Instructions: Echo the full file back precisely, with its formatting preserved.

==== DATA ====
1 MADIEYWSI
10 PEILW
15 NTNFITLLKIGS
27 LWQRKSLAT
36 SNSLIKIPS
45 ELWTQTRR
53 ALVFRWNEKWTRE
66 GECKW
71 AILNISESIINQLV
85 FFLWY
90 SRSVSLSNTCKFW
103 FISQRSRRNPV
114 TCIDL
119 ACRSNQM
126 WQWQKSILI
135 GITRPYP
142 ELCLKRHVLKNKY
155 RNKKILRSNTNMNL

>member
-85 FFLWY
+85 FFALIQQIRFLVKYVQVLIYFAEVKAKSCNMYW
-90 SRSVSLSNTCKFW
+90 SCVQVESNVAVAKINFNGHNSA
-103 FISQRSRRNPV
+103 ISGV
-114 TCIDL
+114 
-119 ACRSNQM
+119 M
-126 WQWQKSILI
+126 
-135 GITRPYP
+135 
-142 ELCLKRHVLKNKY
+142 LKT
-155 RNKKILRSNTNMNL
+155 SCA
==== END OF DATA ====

1 MADIEYWSI
10 PEILW
15 NTNFITLLKIGS
27 LWQRKSLAT
36 SNSLIKIPS
45 ELWTQTRR
53 ALVFRWNEKWTRE
66 GECKW
71 AILNISESIINQLV
85 FFLWY
90 SRSVSLSNTCKFW
103 FISQRSRRNPV
114 TCIDL
119 ACRSNQM
126 WQWQKSILI
135 GITRPYP
142 ELCLKRHVLKNKY
155 RNKKILRSNTNMNL

>member
-85 FFLWY
+85 FFALIQQIRFLVKYVQVLIYFAEVKAKSCNMYW
-90 SRSVSLSNTCKFW
+90 SCVQVESNVAVAKINFNGHNSA
-103 FISQRSRRNPV
+103 ISGV
-114 TCIDL
+114 
-119 ACRSNQM
+119 M
-126 WQWQKSILI
+126 
-135 GITRPYP
+135 
-142 ELCLKRHVLKNKY
+142 LKT
-155 RNKKILRSNTNMNL
+155 SCA